Toward a Feminist Politics of De-Criminalization and Abolition: Why We Support Dr. Mireille Miller-Young

March 22, 2014
By
revolution-as-constant

By Tamara L. Spira and Heather M. Turcotte We contest the criminalization of UC Santa Barbara feminist studies professor, Dr. Mireille Miller-Young. As feminists dedicated to fostering movements for anti-racist queer positive sexuality, we support Dr. Miller-Young. As feminists who work for the erotic autonomies and collective sexual self-determination of marginalized communities, we support...
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Posted in Academia, Activism, Black Women, Bodies, Criminal Justice, Health, Patriarchy, Privilege, Racism, Reproduction, Sexism, Stereotypes, U.S., Violence, White Privilege, White Women, Whiteness, Women of Color | 6 Comments »

3 poems by Trish Salah

December 18, 2013
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3 poems by Trish Salah

notes toward dropping out                (March 1995)   This is where I ceased— Not to be too obvious, or in mutation, or distilled, transmogrification   Beauty queens don’t do so well in grad school. Even if every body wants one When you assume the shape, austere, assume anything.   Thing it, sister, thing itself,...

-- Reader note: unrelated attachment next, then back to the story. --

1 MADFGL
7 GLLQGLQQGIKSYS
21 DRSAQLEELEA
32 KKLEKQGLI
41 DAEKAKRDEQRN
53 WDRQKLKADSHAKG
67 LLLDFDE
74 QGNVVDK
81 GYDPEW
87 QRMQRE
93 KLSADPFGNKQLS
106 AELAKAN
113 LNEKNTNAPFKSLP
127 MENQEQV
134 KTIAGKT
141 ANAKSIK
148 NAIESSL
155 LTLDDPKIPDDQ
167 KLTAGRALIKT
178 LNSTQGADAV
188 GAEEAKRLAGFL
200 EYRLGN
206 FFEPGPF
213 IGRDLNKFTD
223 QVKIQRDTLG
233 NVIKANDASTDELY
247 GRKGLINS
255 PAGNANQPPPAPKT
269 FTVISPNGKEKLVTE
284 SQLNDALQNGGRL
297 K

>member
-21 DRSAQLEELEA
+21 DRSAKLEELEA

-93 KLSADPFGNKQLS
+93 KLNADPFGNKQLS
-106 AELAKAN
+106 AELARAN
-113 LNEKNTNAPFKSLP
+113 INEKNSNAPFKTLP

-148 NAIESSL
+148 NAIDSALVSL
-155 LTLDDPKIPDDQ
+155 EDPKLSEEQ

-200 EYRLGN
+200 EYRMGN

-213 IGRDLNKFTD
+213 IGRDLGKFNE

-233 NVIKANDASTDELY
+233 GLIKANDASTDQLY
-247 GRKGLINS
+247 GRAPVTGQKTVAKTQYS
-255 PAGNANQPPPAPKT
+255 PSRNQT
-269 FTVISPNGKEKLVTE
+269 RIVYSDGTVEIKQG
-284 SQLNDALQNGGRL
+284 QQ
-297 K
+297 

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4 poems by Sonya Renee

December 4, 2013
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4 poems by Sonya Renee

  A Poem For The Girl Who Solicited Money To Get To the National Poetry Slam (I assume by plane) Because ”I am only 20 and I am a white girl, so I don’t think I should be riding the Greyhound by myself all the way out there.”     A man with fecal...
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Diana by Lisa O'Neill

May 15, 2013
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This piece was written in the liminal space after the Boston Marathon bombings had occurred, during the initial firefights and manhunt, during the time when the first bomber was killed and the second bomber was being hunted by the police, and before the second bomber was found. The essay was produced for and read...
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OpEd: The Science of Love Behind the Science of Rape

February 17, 2013